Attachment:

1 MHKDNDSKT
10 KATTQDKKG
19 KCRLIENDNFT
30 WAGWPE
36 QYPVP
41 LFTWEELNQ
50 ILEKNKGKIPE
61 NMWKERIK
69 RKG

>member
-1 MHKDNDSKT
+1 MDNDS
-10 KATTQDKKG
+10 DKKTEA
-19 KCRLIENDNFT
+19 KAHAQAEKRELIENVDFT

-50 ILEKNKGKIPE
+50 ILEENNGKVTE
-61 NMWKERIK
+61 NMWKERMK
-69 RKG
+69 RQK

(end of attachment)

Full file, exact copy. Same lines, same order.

1 MHKDNDSKT
10 KATTQDKKG
19 KCRLIENDNFT
30 WAGWPE
36 QYPVP
41 LFTWEELNQ
50 ILEKNKGKIPE
61 NMWKERIK
69 RKG

>member
-1 MHKDNDSKT
+1 MDNDS
-10 KATTQDKKG
+10 DKKTEA
-19 KCRLIENDNFT
+19 KAHAQAEKRELIENVDFT

-50 ILEKNKGKIPE
+50 ILEENNGKVTE
-61 NMWKERIK
+61 NMWKERMK
-69 RKG
+69 RQK